My son and I are restoring a 1956 6400 with a 261 engine. (I have a journal in the "Project Journal" section. In any event, we are strongly considering upgrading this to a spin on full flow oil filter. It currently has a by-pass filter on it. This engine in a replacement, made in March 1958. I believe it was a dealer installed engine, but in any case, the engine has no serial numbers stamped on the deck by the dist, so I do know it came from GM parts. It has the dowel in the side and the 1/2" oil outlet and inlet ports. It also has a 1/8" port at the outlet. Someone at some time, probably when the engine was replaced, brazed a "T" in the return like from the filter and connected the oil pressure capillary tube to it. Thus the pressure on the oil pressure gauge is reading from the filter. These are both pretty small lines, so I am fairly certain it is by-pass. I was looking at another site, and there was a photo of a dowel in the side of the block that is almost flush. As I understand, this dowel in this position is for by-pass, and if it is pushed in, the large oil outlet and return ports can be used for a full flow filter. Can someone who knows these chime in and let me know if I am on the right track. How is the dowel moved. Do I just push it in?
Also, can you post a few more pictures of the entire right side of the manifold side of the block? You posted a good picture, but, a little closer look at “details” might be helpful. There are a couple “plugs” on the full-flow-capable block.
This should help us determine if the block can be configured for a full-flow oil lubrication system.
Yes your engine is full flow capable, however as you said it is in the bypass mode. I left mine in the bypass mode because I was unsure of the ramifications of pushing the pin in. Once it is in there is no going back. How far does it go in to get into the full flow mode, I have heard about 1/2" but cant say for sure. Thinking you could use a suitable 40oz hammer and correct size punch. Interesting to know my 62 year 261 was delivered in a cab front truck and delivered in the bypass mode from the factory.
Getting that dowel to move after it's been in one position for 60-something years can be a challenge. Pounding on a stubborn dowel pin could drack an otherwise serviceable block. I'd suggest using a good penetrating oil like KROIL (www.kanolabs.com [kanolabs.com]) with the engine rolled onto its side for a couple of days so the oil can puddle over the plug, followed by moderate heat applied to the block near the dowel with a torch, before trying to drive it into the "full flow" position. I'd also suggest drilling and tapping the dowel for a bolt thread, so a slide hammer puller can be used to reverse the procedure if necessary. If I ever decide to run a full flow filter on the 261 I have with the dual capability, I'm going to pull the dowel out, thread the block for a fine thread bolt, and fabricate a dowel from an Allen head bolt so I can screw the plug in and out, with a jam nut to keep it secure.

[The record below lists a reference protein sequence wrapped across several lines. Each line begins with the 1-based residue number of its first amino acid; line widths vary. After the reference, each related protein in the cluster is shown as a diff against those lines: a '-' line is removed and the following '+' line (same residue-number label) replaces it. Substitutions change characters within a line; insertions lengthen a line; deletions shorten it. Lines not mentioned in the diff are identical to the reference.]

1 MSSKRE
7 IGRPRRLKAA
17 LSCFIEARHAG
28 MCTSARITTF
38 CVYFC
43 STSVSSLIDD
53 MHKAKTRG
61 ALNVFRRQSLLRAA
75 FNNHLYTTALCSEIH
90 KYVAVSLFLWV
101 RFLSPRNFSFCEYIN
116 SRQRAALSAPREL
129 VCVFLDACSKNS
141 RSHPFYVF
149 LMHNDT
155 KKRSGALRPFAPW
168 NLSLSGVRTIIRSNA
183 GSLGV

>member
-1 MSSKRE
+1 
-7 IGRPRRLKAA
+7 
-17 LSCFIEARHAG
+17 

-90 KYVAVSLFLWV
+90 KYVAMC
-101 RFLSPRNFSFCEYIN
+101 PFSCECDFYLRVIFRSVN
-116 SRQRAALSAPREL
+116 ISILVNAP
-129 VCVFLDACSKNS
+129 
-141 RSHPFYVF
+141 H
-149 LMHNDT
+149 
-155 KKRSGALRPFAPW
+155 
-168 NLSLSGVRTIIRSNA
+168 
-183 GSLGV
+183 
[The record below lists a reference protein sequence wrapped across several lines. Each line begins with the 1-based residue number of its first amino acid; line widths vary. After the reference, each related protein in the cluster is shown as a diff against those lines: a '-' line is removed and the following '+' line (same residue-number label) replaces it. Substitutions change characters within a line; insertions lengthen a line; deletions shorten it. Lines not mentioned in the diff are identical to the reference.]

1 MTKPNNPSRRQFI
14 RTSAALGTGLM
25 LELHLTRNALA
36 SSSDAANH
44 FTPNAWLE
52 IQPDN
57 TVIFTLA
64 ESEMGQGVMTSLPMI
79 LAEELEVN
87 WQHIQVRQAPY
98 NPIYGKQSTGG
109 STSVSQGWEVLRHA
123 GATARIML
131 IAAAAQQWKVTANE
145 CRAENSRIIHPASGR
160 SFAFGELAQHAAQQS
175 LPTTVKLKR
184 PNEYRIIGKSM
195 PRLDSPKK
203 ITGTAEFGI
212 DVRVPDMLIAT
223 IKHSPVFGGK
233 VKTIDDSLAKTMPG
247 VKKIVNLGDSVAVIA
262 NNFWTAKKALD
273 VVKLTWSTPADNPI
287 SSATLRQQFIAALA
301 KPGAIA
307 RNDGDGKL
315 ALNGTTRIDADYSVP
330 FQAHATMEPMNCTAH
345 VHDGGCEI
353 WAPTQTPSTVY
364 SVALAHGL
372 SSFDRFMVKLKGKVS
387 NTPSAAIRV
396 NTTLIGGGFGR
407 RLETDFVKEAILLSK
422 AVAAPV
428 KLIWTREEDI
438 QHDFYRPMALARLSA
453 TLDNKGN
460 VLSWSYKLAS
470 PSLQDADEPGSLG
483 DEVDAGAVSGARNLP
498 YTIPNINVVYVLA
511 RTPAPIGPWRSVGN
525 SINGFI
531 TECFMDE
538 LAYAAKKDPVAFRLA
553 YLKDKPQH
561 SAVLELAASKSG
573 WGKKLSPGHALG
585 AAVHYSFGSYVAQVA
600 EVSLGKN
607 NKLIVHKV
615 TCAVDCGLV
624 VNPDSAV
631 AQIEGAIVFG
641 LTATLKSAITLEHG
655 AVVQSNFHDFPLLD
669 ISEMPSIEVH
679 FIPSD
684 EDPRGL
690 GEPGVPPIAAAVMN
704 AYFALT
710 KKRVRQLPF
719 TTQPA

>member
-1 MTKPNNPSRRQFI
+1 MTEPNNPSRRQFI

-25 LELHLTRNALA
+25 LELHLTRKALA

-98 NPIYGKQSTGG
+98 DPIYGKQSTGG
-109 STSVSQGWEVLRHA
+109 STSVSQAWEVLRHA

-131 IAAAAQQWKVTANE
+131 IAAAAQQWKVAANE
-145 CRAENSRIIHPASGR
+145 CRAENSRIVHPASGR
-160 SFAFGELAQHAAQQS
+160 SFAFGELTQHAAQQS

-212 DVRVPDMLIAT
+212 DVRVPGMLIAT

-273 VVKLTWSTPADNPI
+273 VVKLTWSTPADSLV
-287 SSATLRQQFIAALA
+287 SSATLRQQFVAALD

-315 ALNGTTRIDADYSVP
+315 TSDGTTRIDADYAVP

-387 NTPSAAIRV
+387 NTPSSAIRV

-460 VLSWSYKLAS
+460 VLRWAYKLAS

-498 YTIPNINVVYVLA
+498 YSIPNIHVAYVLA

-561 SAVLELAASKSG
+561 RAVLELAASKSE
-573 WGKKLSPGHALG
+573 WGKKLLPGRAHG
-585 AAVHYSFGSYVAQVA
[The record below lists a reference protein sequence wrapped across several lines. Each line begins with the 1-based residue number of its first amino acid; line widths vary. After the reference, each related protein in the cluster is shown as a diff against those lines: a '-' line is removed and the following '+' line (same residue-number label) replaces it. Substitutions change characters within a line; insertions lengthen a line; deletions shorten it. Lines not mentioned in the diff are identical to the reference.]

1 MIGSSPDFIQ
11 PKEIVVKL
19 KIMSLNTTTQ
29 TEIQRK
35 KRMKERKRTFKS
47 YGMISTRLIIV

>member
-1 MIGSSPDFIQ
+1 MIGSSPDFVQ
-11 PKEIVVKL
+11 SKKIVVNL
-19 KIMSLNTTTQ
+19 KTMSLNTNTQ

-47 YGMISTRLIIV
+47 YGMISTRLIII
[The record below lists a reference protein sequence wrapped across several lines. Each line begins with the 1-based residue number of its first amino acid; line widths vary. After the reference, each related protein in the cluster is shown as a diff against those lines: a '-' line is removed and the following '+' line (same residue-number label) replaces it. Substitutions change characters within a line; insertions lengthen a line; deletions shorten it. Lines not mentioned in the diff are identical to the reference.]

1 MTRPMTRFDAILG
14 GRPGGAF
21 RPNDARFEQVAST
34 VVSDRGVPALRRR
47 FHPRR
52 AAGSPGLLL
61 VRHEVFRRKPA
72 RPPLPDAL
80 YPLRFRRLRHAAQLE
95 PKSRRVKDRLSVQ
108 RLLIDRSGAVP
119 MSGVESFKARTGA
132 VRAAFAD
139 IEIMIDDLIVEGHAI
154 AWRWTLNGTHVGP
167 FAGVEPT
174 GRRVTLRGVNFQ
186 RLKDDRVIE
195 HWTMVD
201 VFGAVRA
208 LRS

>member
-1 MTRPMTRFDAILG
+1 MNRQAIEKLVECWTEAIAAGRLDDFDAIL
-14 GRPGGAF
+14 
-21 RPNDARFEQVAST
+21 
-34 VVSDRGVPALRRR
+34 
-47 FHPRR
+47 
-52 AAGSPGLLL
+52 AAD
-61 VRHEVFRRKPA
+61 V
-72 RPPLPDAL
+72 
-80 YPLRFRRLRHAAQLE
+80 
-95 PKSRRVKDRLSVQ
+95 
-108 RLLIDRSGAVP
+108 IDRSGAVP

That covers the "how"- - - -let's examine the "why" behind the procedure. Full flow oil filtering is far less efficient at keeping oil clean than flowing a small volume of oil through a tightly woven filter medium and removing contaminants that will pass through a full flow filter. In order to flow enough volume to keep the engine lubricated it's necessary to flow a large volume of oil through the filter quickly, so the pores of the filter media must be fairly large. Smaller particles won't be filtered out. For really good cleanup of the oil, an engine should have two filters, a full flow for straining out chunks big enough to damage bearings and/or clog oil passages, and a bypass filter to catch the fine debris. There are some hydraulic fluid filters that can trap particles down to 1 micron in size, much smaller than even a normal bypass filter can catch. Ditto for Diesel fuel filters.
Some carburetors have a fine mesh brass strainer screen at the inlet fitting. Training material from Carter carburetor company used to claim that the screen was there to catch "rocks, marbles, and bowling balls". A full flow filter serves the same purpose for motor oil. For really efficient oil filtering, rum BOTH types of filters. Jerry
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